LOOKING like a herd of sleeping elephants (according to Mr Wainwright) the Howgill hills are large and rounded, writes JOHN EDMONDSON. This challenging walk visits six of their summits. It’s a linear walk from Cautley to Sedbergh and makes use of the Western Dales Community bus service. The walk begins with a steep climb to the summit of Yarlside but after that it is relatively easy going.
From May to September the bus to Cautley goes from the Dalesman Country Inn, Sedbergh at 11.15am on Sundays and 9.45am on Fridays. The walk starts from the Cross Keys Inn at Cautley (grid reference SD 698 969, postcode LA10 5NE).
Distance: 9 miles and 3,000 feet of ascent
Time: 5 hours
Terrain: grassy fell paths starting with steep slopes
Map: OS Explorer OL19
1 Situated at the base of Cautley Spout, the Cross Keys is a 16th Century building that was originally a farmhouse known as High Haygarth until the early 1800s when it became the Cross Keys. In 1902 the liquor licence was removed so it became a temperance inn and in 1949 it was left to the National Trust, to be held as an unlicensed inn. From the end of the lay-by next to the inn join the footpath signed Cautley Spout. Descend the steps and cross over the River Rawthey then turn right. Where Narthwaite Farm appears ahead turn left and climb steeply up the shoulder of Ben End. Views of Cautley Spout appear to the left. The name Cautley is derived from cald leah meaning a cold woodland clearing. The Spout is a series of four waterfalls where Red Gill Beck tumbles over the edge of Cautley Crags into a wide glacial corrie. The longest drop measures 250 feet and the total fall is 600 feet. Continue ascending to the top of Yarlside at 2,096 feet.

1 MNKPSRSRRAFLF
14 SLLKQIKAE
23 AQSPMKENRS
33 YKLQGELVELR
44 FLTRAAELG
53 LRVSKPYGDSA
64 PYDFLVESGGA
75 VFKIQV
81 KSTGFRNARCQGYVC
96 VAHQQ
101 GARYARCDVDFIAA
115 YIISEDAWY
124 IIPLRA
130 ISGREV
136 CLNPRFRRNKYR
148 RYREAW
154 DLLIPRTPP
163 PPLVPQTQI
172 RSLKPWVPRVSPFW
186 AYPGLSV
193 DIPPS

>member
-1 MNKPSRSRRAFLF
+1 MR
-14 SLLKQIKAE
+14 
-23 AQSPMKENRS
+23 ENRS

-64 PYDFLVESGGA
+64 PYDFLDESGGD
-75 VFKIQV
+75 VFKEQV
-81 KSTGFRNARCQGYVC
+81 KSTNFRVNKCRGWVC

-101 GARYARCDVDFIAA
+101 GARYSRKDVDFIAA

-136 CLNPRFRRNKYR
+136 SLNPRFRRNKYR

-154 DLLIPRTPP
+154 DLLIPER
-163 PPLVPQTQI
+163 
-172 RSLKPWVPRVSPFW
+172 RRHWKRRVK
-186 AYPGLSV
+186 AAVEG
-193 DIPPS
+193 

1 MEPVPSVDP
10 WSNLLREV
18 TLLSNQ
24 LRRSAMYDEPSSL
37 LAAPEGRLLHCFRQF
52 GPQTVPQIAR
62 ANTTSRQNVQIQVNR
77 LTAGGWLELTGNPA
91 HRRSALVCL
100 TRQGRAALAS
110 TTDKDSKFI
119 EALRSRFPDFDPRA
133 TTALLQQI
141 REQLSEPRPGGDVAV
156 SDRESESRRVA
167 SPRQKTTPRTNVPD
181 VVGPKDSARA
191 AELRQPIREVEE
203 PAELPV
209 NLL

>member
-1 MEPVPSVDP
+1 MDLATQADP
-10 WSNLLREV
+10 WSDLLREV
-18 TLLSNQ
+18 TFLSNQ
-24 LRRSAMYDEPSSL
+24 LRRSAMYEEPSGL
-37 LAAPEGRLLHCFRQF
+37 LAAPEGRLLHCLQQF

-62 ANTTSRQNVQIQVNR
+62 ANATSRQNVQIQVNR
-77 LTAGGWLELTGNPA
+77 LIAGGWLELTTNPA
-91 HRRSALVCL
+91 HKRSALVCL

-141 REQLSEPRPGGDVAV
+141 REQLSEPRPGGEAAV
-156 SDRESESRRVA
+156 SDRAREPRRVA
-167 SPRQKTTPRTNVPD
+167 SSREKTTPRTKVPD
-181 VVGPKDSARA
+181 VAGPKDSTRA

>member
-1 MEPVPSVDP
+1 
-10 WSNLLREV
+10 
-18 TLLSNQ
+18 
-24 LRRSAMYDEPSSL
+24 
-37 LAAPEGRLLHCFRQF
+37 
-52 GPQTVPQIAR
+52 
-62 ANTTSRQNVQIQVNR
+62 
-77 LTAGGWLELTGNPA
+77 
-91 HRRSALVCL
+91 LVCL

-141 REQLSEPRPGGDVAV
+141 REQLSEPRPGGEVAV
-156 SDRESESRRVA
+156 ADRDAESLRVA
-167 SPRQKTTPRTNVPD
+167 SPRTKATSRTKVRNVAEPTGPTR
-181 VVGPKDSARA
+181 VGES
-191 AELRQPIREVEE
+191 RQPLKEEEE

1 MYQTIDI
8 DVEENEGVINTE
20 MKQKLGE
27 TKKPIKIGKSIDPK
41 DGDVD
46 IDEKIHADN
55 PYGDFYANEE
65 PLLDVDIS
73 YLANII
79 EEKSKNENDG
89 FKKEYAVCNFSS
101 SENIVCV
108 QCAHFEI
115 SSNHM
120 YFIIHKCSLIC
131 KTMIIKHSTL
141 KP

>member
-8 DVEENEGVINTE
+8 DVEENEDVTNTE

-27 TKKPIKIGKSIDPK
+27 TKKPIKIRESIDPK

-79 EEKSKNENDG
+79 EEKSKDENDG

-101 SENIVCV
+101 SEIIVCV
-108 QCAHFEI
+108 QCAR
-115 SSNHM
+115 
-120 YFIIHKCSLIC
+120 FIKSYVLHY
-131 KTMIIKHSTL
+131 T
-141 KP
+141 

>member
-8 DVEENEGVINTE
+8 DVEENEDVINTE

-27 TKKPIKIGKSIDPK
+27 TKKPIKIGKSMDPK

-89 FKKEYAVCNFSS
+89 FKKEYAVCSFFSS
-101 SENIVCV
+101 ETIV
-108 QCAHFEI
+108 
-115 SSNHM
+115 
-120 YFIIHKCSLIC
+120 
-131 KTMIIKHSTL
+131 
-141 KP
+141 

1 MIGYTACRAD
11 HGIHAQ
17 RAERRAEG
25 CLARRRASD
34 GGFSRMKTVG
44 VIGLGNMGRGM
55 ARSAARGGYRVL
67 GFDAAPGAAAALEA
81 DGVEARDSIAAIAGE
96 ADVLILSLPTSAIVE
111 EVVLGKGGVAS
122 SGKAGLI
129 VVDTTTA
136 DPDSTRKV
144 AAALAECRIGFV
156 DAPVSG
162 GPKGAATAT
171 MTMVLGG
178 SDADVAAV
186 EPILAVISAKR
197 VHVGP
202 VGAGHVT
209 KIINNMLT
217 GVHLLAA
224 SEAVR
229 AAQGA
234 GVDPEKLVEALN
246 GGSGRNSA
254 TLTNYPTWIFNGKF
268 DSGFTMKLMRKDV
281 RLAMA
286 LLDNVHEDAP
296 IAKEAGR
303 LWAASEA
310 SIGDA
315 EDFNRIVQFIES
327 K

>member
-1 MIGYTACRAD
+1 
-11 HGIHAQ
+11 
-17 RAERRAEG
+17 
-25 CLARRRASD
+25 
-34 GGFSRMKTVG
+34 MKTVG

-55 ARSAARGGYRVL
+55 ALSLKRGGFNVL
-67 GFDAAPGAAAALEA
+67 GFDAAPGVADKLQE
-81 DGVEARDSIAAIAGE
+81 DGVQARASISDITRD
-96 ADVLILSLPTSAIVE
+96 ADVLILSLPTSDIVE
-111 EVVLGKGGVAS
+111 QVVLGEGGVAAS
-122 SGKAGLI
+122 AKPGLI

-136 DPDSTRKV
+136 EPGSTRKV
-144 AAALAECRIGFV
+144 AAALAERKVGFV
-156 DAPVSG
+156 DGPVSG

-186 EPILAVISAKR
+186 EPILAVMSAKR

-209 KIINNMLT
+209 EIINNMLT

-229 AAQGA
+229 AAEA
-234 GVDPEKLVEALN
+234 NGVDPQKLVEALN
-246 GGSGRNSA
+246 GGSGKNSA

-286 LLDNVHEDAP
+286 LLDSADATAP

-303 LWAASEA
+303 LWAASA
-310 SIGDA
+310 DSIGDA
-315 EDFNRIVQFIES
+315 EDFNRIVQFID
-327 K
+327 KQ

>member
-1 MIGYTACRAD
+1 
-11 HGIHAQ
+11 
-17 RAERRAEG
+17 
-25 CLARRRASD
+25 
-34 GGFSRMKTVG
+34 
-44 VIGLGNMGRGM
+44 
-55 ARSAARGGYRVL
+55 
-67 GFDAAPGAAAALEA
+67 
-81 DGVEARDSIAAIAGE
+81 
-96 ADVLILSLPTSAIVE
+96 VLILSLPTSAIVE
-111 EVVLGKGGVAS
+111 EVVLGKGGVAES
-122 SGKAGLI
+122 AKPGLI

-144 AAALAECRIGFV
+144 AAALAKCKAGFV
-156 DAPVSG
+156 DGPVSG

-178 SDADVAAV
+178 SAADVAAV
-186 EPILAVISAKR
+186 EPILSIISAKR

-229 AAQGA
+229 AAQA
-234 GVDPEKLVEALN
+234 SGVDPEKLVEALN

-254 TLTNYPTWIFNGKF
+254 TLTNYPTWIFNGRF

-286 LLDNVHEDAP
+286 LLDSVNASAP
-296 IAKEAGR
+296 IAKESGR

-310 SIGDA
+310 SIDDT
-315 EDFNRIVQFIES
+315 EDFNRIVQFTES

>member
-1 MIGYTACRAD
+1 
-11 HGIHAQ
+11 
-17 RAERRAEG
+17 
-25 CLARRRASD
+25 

2 Enjoy splendid views of both the Lake District and the Yorkshire Dales. Although in Cumbria, the Howgills are part of the Yorkshire Dales National Park. Continue in the same direction down the ridge, heading towards the U-shape valley of Bowderdale with its meandering beck. Cross the beck and head up to the left along a footpath on the right of the valley. Follow the footpath as it climbs the hillside and bends to the right. A view over the top of Cautley Spout Tongue appears on the left together with a sight of where the walk began. Follow the path as it bends right and then ascend to the summit of The Calf (2,218 feet), the highest point of the walk.
3 Follow the stony track southwards over the top of Calders (2,212 feet) and continue down Rowan Tree Grains. Branch off to the right of the track to visit Arant Haw (1,985 feet). From there, head due south to cross the track then continue to the summit of Crook (1,332 feet).
4 Cut back across the fell and bear left onto the main track to the summit of Winder (1,552 feet). After a final look at fine views of the distant Lake District fells to the west and the hills to the south, make your way back downhill eastwards and join a main footpath. Turn right then follow this path down to Sedbergh.
NB: restrictions on space mean that this article provides a general summary of the route. It is advisable for anyone who plans to follow the walk to take a copy of the relevant Ordnance Survey map.